Campus Notebook: Government, Online
Staffers can now search and view Congressional documents online, all in one place.
[IMGCAP(1)]On Wednesday, the Government Printing Office launched the Federal Digital System, an online archive of a slew of federal documents from bills and laws to the Congressional Record.
After working on the system for four years, the agency hopes it will make the documents more easily accessible to the public.
In the past, anyone looking for such records would have to look in multiple locations, such as the Library of Congress THOMAS or libraries linked to the GPO.
But the new Web site, fdsys.gpo.gov, allows users to browse through a variety of documents dating back to 1993. They can also search by keyword, committee, Member and date, among other things.
So far, the system has 154,000 documents. More will be added each day, and the system will soon replace GPO Access, a Web site that includes federal documents but doesnt have the same search capabilities.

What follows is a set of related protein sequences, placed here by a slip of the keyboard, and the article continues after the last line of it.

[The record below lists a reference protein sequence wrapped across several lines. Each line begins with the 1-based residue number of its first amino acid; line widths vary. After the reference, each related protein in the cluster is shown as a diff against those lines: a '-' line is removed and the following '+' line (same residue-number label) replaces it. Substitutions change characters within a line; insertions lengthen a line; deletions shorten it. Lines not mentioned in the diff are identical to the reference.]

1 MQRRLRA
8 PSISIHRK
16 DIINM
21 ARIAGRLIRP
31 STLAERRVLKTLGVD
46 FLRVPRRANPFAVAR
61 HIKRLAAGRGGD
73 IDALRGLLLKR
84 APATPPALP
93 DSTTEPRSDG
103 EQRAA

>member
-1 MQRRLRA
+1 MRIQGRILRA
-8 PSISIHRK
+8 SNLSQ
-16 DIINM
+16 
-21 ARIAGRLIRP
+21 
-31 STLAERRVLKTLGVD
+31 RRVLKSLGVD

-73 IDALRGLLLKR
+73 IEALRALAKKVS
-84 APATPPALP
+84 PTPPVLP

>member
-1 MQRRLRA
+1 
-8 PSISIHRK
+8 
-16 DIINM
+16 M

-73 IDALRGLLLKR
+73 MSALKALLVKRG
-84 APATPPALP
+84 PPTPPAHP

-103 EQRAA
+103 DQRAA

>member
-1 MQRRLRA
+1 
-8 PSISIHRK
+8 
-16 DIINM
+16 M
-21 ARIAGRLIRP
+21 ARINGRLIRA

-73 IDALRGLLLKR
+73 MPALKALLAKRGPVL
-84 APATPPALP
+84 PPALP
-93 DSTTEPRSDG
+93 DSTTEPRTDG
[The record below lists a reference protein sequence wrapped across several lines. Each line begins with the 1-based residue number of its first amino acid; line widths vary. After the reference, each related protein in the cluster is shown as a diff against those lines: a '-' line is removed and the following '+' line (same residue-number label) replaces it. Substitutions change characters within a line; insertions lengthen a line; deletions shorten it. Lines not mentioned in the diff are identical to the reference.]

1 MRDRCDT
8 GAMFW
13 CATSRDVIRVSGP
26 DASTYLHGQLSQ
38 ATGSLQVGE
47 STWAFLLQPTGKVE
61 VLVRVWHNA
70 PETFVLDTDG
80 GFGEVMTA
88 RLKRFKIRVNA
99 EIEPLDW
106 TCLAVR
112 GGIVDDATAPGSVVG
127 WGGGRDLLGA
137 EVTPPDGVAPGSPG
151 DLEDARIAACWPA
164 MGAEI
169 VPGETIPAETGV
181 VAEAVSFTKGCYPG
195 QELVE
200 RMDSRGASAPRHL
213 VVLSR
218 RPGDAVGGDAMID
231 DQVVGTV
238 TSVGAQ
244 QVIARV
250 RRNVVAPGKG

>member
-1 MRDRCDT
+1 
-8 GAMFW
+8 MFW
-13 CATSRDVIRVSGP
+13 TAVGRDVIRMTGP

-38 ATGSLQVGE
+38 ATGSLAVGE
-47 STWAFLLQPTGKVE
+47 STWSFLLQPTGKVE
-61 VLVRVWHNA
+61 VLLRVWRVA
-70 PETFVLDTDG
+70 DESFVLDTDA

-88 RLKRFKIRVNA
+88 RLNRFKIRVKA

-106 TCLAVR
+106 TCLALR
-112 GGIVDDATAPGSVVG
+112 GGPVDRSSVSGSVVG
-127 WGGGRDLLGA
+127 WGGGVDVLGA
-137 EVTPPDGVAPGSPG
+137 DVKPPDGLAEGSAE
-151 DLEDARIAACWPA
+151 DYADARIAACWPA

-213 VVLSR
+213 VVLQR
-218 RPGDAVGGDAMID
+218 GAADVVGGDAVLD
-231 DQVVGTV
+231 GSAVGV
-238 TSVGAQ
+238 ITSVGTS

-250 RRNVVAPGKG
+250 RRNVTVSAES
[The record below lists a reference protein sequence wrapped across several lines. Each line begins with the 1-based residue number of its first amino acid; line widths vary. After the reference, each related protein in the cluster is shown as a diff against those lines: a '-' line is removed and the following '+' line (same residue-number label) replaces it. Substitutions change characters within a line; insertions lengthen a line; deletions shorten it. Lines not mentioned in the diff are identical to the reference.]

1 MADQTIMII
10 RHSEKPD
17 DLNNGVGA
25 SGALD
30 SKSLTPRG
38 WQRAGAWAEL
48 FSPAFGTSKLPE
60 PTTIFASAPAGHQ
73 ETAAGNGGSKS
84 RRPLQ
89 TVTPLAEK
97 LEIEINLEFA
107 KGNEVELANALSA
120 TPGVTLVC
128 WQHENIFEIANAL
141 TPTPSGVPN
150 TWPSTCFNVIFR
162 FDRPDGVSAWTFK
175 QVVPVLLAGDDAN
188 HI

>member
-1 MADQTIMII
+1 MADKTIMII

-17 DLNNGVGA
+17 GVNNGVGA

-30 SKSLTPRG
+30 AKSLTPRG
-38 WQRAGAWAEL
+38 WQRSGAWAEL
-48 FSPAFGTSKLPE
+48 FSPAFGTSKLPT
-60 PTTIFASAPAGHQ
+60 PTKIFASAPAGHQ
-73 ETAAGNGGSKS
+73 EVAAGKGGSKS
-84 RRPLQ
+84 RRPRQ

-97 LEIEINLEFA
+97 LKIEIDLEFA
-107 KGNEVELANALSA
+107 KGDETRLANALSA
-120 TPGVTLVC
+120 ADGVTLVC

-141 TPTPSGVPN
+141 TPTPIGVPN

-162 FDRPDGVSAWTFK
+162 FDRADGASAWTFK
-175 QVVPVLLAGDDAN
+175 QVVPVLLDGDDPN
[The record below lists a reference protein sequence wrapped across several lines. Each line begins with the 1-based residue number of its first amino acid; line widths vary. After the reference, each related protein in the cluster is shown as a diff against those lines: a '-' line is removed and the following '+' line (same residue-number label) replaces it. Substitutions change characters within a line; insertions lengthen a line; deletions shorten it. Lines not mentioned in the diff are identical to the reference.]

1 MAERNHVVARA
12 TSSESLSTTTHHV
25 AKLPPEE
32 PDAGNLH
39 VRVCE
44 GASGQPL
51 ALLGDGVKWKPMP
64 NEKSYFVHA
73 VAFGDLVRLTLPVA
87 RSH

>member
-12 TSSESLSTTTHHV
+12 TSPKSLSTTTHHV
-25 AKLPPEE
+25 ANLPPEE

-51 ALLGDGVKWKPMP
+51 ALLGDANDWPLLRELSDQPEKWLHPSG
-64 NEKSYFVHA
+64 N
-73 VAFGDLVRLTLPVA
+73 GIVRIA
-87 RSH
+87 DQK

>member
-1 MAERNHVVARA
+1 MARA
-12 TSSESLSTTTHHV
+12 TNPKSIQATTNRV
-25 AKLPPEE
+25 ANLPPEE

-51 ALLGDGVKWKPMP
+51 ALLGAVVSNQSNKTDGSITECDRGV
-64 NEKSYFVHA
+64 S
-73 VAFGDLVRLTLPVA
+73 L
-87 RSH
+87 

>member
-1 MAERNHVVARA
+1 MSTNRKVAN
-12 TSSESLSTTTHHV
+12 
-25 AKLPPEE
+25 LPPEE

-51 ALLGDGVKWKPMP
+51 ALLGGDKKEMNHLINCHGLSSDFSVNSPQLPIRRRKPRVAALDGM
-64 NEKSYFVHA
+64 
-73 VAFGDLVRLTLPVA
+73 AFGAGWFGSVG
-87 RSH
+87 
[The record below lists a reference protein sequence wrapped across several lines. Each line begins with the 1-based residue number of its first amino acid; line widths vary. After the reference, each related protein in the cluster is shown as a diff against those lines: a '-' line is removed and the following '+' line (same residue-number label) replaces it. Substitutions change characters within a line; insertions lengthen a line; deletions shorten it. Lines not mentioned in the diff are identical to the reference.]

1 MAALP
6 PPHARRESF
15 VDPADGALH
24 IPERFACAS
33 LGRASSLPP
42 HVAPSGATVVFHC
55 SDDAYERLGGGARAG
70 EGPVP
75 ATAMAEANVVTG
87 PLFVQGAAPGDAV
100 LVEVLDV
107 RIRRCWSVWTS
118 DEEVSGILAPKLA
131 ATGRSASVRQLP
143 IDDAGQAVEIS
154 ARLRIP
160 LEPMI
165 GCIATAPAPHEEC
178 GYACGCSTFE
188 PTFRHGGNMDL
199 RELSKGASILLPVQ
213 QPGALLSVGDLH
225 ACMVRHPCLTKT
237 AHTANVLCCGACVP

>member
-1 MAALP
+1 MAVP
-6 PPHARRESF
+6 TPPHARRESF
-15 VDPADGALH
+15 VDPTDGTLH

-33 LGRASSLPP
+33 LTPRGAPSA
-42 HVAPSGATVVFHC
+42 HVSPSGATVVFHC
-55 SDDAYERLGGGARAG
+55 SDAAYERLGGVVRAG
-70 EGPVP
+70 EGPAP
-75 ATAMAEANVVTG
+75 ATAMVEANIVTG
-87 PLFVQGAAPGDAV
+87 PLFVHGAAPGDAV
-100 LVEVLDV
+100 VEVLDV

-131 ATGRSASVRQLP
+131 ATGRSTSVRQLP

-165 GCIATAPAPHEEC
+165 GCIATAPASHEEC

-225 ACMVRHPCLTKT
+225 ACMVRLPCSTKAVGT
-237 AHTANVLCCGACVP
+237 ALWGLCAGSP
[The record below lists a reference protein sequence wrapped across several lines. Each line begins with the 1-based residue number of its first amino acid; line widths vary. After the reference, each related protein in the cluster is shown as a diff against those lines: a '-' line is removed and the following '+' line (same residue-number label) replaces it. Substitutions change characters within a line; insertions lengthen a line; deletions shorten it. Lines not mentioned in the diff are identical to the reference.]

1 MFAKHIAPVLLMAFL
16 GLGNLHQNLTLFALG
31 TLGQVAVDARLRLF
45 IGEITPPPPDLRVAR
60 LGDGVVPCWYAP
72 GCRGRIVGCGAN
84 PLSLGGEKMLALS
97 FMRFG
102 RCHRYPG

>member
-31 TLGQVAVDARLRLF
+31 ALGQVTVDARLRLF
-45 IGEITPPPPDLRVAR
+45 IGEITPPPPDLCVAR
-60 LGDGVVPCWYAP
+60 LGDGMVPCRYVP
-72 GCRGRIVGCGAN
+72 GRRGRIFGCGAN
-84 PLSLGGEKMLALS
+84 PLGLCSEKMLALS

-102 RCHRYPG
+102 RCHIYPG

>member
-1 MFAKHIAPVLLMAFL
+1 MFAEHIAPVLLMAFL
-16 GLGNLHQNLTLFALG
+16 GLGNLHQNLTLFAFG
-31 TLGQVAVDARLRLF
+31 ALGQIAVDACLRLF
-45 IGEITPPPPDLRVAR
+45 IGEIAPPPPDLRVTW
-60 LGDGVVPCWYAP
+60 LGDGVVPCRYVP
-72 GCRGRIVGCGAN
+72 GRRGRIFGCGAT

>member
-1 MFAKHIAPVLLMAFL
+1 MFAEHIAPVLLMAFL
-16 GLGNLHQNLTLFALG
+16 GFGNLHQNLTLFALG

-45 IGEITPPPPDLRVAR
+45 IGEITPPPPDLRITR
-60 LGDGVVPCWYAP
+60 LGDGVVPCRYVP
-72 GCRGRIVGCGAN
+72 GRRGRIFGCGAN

FDsys will not only provide transparency to our government, but forever change how we maintain and manage government information, Public Printer Robert Tapella said in a press release.
Eighth Times the Charm. D.C. Del. Eleanor Holmes Norton (D) has re-introduced a bill to eliminate Congressional review of D.C. laws, just a couple of weeks after introducing her bill to give the city a voting seat in the House.
Under the District of Columbia Home Rule Act, Congress can strike down any District law within 60 legislative days of its passage if both chambers pass a joint resolution and the president signs it.
In practice, Members of Congress rarely tinker with the laws passed by the D.C. Council.
But they have the ability to do so, and every so often they use their power to delay controversial laws. In 2007, for example, Senators temporarily held up Mayor Adrian Fentys school takeover plan.
Norton has argued that the process creates an unnecessary headache for city leaders, who sometimes have to wait months for a new bill to become law.
But Members have so far been unwilling to give up control: This will be Nortons eighth bill on the subject.
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